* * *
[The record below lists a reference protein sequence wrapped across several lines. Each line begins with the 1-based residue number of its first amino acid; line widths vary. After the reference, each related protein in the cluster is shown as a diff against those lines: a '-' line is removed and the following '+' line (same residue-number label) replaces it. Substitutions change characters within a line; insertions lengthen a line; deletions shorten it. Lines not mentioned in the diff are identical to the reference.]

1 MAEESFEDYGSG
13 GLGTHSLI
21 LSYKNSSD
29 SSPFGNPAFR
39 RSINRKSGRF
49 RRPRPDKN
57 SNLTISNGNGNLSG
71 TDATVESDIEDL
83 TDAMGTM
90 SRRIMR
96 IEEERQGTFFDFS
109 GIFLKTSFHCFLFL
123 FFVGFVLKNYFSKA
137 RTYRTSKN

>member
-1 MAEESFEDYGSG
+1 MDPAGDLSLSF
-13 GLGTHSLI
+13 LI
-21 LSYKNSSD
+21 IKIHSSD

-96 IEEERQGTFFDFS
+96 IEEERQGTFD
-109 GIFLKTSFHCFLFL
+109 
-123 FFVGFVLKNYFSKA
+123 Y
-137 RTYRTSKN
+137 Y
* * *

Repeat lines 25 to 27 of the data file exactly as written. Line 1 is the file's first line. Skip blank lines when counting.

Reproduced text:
-109 GIFLKTSFHCFLFL
+109 
-123 FFVGFVLKNYFSKA